How can you get low-income teenagers to spend more time on school work? “Pay them,” according to a recent study released by MDRC and coauthored by NYU Steinhardt researchers J. Lawrence Aber and Pamela Morris.
Following a two-year study of the Opportunity NYC-Family Rewards Program, a comprehensive conditional cash transfer (CCT) program launched in 2007 by the Center for Economic Opportunity (CEO) in the New York City Mayor’s Office, findings showed that monetary incentives to low-income families changed how teenagers spent their time. These incentives increased the proportion of those teenagers who spent most of their time on schoolwork and reduced the proportion of teenagers who spent most of their time with friends. The incentives didn’t make teenagers more anxious, and they even reduced teenagers’ substance use. Additionally, the program increased parents’ spending on school-related expenses and the proportion of parents who saved for their children’s education.
“Despite a large body of research on conditional cash transfers in a number of countries, the processes by which these incentives affect targeted outcomes is not well understood,” said Aber, author of the report and NYU Steinhardt distinguished professor of applied psychology. “This study sheds light on what happens when we attempt to change poor families’ investment in their children’s ‘human capital.’”
CCT programs aim to break the cycle of intergenerational poverty. The Family Rewards core evaluation, led by MDRC, involves approximately 4,800 families and their 11,000 children, who were randomly assigned to receive the offer of incentives or to a control group that was not. The program was targeted to families who lived in selected high-poverty community districts and who had incomes at or below 130 percent of the federal poverty level.
The incentives provided rewards to parents and children in the areas of health, education, and work. Health-focused conditions included maintaining health insurance coverage for parents and their children as well as obtaining age-appropriate preventive medical and dental checkups for each family member.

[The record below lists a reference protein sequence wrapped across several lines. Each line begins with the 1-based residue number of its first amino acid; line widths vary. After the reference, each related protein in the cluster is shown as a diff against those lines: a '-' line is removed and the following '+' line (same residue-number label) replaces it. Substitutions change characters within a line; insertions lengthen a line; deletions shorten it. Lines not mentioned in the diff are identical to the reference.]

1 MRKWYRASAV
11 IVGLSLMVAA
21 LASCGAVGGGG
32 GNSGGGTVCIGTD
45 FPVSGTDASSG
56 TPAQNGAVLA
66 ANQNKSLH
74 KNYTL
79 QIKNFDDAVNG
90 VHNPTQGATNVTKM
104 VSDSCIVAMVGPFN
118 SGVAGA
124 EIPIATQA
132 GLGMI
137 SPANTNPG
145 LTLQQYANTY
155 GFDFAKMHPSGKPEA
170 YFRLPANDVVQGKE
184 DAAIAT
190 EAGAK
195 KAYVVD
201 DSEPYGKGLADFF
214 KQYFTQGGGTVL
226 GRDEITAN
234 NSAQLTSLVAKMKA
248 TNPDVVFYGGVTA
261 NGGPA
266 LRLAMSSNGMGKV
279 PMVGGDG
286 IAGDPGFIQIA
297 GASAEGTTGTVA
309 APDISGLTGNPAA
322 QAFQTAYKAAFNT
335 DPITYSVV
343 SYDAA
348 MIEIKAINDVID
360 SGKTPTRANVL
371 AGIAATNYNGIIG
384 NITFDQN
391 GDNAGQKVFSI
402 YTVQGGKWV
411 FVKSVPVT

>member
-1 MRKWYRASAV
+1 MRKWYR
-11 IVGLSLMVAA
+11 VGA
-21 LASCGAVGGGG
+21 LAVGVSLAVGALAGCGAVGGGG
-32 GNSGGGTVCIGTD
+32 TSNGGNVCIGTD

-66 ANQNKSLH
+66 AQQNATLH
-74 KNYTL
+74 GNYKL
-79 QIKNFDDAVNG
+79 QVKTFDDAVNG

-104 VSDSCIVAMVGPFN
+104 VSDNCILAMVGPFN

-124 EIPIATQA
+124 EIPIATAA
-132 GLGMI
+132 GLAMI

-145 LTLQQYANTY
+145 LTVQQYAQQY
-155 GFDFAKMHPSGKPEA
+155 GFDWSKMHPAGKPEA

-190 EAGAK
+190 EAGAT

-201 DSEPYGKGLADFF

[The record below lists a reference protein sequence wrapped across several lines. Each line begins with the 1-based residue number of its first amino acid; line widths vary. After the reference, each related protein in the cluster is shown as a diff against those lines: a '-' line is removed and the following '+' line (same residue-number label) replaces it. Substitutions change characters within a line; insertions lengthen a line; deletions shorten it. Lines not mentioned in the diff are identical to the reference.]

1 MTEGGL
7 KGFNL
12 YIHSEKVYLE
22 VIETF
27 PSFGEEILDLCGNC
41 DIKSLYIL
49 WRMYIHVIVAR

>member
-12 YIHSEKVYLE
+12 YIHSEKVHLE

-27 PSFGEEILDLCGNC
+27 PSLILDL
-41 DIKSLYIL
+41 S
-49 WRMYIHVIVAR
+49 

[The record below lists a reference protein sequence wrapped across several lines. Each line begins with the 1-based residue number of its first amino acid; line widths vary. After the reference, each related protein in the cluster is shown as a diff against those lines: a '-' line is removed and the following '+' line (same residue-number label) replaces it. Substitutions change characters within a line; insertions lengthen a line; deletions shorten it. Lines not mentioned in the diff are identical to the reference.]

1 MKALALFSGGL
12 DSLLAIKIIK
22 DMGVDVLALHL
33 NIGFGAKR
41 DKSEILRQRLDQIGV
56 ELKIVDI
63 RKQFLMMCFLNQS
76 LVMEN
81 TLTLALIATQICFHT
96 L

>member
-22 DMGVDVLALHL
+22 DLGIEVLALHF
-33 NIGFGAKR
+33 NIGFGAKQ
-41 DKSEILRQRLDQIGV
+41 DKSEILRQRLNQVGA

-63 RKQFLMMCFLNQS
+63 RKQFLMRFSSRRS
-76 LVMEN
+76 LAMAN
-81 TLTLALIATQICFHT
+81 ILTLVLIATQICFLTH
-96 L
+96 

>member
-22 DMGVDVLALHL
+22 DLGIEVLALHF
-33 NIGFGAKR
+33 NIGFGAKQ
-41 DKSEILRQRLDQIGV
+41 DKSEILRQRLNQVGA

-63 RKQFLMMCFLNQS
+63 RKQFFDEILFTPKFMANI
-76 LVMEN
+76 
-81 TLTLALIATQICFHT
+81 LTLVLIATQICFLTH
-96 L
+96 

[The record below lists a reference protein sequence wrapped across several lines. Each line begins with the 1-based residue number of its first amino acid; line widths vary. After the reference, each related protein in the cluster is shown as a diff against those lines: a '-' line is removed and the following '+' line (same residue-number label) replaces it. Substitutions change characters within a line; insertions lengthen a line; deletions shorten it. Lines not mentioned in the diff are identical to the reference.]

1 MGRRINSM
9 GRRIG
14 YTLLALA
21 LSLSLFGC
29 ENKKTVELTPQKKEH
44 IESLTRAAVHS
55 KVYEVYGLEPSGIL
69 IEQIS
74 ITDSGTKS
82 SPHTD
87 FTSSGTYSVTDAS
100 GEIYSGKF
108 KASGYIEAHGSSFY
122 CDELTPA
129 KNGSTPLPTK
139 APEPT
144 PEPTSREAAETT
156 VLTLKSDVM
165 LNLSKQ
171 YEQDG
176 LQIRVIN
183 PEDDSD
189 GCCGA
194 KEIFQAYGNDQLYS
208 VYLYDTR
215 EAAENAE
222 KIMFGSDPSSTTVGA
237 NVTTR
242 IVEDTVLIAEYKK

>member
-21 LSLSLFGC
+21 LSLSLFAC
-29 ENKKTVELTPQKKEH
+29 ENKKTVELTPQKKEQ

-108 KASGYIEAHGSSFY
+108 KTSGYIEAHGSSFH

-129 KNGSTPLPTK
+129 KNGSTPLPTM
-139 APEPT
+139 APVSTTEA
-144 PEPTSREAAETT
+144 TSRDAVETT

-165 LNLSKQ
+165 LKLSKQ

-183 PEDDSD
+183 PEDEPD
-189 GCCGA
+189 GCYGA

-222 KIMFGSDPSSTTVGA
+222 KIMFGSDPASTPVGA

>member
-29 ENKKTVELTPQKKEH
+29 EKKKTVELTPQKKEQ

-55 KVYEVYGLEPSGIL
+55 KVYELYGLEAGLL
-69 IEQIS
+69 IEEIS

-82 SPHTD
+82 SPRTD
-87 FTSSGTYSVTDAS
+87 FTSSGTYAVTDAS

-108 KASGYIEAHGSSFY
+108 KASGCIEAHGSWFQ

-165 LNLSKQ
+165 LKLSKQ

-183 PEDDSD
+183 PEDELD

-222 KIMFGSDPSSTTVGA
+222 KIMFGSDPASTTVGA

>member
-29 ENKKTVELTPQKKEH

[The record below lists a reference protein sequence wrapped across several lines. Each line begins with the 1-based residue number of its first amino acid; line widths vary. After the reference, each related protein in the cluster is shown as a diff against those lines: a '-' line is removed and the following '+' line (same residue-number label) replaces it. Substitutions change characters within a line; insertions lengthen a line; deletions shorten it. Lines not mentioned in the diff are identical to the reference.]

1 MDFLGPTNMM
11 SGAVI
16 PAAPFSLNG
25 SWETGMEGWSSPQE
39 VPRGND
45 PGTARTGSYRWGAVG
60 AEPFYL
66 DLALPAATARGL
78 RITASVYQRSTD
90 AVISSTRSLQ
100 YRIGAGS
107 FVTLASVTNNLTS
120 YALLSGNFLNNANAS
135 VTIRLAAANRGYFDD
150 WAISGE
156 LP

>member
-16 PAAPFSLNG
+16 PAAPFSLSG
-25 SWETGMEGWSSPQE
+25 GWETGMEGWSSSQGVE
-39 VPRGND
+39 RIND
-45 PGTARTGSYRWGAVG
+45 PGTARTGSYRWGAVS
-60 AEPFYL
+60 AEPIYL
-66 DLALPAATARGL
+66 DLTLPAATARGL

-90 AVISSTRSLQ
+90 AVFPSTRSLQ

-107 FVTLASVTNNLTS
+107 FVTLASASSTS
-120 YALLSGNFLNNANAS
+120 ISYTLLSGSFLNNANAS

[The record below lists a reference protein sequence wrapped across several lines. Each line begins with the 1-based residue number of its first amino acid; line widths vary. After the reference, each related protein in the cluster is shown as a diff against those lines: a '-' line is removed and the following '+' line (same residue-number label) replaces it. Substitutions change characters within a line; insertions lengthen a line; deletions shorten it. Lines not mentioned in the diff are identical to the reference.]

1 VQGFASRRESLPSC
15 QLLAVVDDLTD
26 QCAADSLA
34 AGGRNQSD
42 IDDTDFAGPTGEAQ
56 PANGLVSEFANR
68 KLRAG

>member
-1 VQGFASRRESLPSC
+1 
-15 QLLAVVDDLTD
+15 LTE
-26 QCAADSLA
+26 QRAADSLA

Education-focused conditions included meeting goals for children’s attendance in school, achievement on standardized tests, and other school progress markers, as well as parents’ engagement with their children’s education. Workforce-focused conditions included parents’ full-time work and participation in education or job training activities.
“What is unique about this study is our attention to behaviors that were not directly targeted by the program. Despite the fact that incentives were focused on children’s education, the program had surprising reductions in aggression as well as in alcohol and drug use among teenagers, which could make a big difference for them long-term,” said report co-author Pamela Morris, professor of applied psychology at NYU Steinhardt and MDRC senior fellow.
An evaluation of the first two years of the Family Rewards program, published in 2010 by MDRC, found that it had positive effects on families’ economic well-being and mixed effects on children’s education, family health care, and parents’ employment. A 2011 report drew on in-depth interviews with families to describe how parents and children responded to the education incentives. The next report on Family Rewards will examine the results after three years of the program; a final report will include two years of post-program follow-up.